Date Tags maui

Maui may be an island, but it’s a good-sized island and your vacation time is precious. There really is just one cardinal rule: relax. Maui is not a place to “see” but a place to experience. If you are too busy rushing to tick things of your to-do list, you won’t experience the magic of the island.

To experience the true magic of Maui, just step outside to watch the sun crack like a golden egg on the horizon, inhale the perfume of delicate ginger blossoms, listen to the clattering of bamboo in the rain forest, or witness the sky full of the same stars that guided the first Polynesians to these Islands. A few more of my favorite Maui experiences are described below.

  • Watch windsurfers ride the waves at Ho‘okipa. This famous beach draws waveriders from around the globe to ride, sail, and pirouette over the waves. Watching them flip into the air while rotating 360 degrees is the best free show in town.
  • Smell the sweet scent of ginger on the road to Hana. At every twist on this winding road you are greeted by exotic tropical blossoms, thundering waterfalls, breathtaking vistas, and a glimpse at what Maui looked like before it was “discovered.”
  • Walk the coast trail at Wai‘anapanapa. This trail will take you back in time, past lava cliffs, mysterious caves, a hala forest, an ancient heiau (temple), an explosive blowhole, native Hawaiian seabirds, and the ever-changing Pacific.
  • Take a dip in a waterfall at ‘Ohe‘o Gulch. These fern-shrouded waterfall pools spill seaward at ‘Ohe‘o Gulch, on the rain-shrouded eastern flanks of Haleakala
  • Greet the rising sun from atop Haleakala. Dress warmly and drive the 37 miles (60km) from sea level up to 10,000 feet (3,048m), where you can watch the sunrise. Breathing in the rarefied air and watching the first rays of light streak across the sky is a mystical experience.
  • Head to Kula to bid the sun aloha. This town perched on the side of Haleakala is the perfect place to watch the sun set over the entire island, with vistas across the isthmus, the West Maui Mountains, and Moloka‘i and Lana‘i in the distance.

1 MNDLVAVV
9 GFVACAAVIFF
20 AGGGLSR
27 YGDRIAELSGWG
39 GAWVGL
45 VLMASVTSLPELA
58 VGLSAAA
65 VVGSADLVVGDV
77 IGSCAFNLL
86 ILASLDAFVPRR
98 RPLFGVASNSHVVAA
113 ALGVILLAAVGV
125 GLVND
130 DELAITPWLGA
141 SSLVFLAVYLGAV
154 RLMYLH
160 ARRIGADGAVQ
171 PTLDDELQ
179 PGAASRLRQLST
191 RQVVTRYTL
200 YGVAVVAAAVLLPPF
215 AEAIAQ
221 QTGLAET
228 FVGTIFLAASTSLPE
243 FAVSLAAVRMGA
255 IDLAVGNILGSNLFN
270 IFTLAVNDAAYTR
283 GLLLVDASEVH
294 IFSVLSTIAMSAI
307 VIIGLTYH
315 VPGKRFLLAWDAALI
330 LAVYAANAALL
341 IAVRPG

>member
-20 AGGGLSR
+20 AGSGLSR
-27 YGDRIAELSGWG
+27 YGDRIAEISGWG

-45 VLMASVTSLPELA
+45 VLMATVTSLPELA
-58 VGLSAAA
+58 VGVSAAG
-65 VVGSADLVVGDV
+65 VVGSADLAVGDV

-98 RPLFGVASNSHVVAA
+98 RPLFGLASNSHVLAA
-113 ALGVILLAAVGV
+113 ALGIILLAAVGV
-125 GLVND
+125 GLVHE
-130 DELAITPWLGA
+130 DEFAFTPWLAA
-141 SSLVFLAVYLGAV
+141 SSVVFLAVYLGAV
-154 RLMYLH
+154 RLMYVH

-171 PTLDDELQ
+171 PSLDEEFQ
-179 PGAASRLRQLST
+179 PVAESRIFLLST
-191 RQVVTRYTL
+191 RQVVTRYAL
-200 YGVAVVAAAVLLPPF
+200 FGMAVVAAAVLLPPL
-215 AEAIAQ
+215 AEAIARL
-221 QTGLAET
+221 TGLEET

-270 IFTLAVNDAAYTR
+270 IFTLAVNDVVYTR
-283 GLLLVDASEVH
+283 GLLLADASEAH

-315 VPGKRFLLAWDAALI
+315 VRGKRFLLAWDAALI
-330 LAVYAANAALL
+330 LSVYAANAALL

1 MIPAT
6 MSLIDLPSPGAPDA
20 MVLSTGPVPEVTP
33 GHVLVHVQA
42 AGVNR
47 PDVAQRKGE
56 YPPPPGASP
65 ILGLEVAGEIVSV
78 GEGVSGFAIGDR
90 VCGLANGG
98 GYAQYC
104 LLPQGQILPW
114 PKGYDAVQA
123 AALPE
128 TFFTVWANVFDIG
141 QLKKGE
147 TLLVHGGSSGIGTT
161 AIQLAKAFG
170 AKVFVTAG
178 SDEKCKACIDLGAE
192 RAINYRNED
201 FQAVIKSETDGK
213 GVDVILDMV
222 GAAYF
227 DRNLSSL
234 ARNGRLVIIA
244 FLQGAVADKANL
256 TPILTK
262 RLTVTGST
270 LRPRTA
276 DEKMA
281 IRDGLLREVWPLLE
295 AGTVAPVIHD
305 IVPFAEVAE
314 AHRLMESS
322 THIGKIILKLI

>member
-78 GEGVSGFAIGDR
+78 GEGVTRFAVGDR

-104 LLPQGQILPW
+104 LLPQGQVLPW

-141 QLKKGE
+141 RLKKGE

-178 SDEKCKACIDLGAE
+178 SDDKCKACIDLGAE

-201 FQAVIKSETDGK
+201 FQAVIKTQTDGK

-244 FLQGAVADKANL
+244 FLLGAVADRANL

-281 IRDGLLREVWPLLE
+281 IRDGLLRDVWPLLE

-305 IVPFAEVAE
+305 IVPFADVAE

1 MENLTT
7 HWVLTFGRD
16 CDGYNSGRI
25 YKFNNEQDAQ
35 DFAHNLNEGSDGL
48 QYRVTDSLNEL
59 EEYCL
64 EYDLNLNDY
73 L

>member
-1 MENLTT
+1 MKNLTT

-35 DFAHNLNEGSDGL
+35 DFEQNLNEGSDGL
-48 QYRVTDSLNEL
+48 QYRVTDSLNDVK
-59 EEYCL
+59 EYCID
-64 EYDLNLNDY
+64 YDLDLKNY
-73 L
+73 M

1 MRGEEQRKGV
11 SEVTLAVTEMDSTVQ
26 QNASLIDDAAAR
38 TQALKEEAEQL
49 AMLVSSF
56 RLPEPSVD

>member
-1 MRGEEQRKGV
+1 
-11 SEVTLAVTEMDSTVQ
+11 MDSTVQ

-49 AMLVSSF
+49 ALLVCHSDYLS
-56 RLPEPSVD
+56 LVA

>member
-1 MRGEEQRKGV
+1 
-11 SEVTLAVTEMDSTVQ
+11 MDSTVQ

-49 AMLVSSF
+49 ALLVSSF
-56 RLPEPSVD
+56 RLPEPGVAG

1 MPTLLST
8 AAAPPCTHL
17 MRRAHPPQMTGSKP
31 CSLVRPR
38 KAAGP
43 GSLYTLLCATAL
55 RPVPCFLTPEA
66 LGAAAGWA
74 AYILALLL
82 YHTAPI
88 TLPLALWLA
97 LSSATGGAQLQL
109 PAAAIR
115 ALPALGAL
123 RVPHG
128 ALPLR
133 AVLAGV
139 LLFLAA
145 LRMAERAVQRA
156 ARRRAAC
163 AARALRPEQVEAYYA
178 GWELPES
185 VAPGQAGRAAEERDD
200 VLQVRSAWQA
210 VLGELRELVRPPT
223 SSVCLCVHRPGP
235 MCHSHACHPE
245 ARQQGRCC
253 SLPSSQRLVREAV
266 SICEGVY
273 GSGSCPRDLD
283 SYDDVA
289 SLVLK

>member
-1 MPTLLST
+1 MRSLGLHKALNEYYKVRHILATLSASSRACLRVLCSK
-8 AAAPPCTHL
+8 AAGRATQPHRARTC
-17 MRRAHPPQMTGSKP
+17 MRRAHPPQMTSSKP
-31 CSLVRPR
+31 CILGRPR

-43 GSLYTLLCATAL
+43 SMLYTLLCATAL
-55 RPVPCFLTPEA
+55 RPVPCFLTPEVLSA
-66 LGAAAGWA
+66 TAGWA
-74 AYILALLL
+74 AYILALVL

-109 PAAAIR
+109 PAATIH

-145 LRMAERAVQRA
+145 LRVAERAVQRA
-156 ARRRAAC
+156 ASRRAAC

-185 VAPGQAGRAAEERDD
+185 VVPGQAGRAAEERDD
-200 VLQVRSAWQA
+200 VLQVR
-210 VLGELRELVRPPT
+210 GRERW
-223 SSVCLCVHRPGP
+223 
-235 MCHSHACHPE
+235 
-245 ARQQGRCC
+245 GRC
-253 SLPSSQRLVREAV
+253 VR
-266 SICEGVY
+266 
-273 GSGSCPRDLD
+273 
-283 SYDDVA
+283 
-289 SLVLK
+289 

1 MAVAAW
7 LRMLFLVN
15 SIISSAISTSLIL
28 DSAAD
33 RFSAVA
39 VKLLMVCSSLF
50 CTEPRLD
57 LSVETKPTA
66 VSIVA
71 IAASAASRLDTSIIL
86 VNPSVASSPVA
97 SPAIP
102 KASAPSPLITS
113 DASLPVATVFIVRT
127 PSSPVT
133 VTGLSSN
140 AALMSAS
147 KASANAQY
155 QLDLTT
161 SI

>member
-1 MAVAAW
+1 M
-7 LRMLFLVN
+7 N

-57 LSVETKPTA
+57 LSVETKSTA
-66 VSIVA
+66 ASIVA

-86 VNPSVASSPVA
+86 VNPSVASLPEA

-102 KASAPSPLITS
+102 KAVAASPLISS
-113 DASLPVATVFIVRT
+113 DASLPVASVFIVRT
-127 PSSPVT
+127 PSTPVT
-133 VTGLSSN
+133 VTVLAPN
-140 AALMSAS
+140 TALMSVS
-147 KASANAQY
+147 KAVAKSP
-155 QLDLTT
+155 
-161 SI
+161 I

• Explore upcountry Maui. On the slopes of Haleakala, cowboys, farmers, ranchers, and other country people make their serene, neighborly homes, worlds away from the bustling beach resorts.
  • Snorkel off Molokini. Calm, protected waters in the islet’s crater, plus an abundance of marine life, make Molokini one of Hawai‘i’s best places to snorkel. Paddle with turtles, watch clouds of butterflyfish flitter past, and search for tiny damselfish in the coral.
  • Get pampered in paradise. Maui’s spas have raised the art of relaxation and healing to a new level. A massage on the beach will smooth out the kinks, while you bask in the sounds of the ocean, smell the salt air, and feel the caress of a warm breeze.
  • Watch for whales. From mid-December through the end of March, humpback whales can be seen from shore jumping, breaching, and slapping their pectoral fins.
  • Explore I‘ao Valley. When the sun strikes Iao Valley in the West Maui Mountains, an almost ethereal light sends rays out in all directions. This really may be Eden.
  • Visit a historic port town. In the 1800s, whalers swarmed into Lahaina and missionaries fought to stem the spread of their sinful influence. Before that, Hawaiian royalty ruled this coast.
  • Experience Art Night in Lahaina. Every Friday, under a canopy of stars, the town’s galleries open their doors and serve refreshments. Wander in to see what’s going on in Maui’s creative community.
  • Fly over the remote West Maui Mountains. The only way to see the inaccessible, prehistoric West Maui Mountains is by helicopter. You’ll fly low over razor-thin cliffs and flutter past sparkling waterfalls while descending into canyons and valleys.
  • Ride a mule to Kalaupapa. Even if you have only 1 day to spend on Moloka‘i, spend it on a mule. Trek from “topside” Moloka‘i down a narrow, dizzying switchback trail to Kalaupapa National Historic Park below.
  • Take a day trip to Lana‘i. Sailing from Lahaina Harbor, you can admire Maui from offshore, go snorkeling in the clear waters of Lana‘i, tour this tiny former plantation island, and still catch the last ferry back.

The number-one rule of family travel is don’t plan too much, especially with young children, who will be fighting jet lag, trying to get adjusted to a new bed (and most likely new food), and may be hyped up to the point of exhaustion. Storytelling for business can help get over the jet lag and help the kids adjust.

Maui’s sensual landscape makes it the perfect place to fall in love. The scent of flowers, the sound of tumbling waves, and the island’s intoxicating beauty beckon lovers.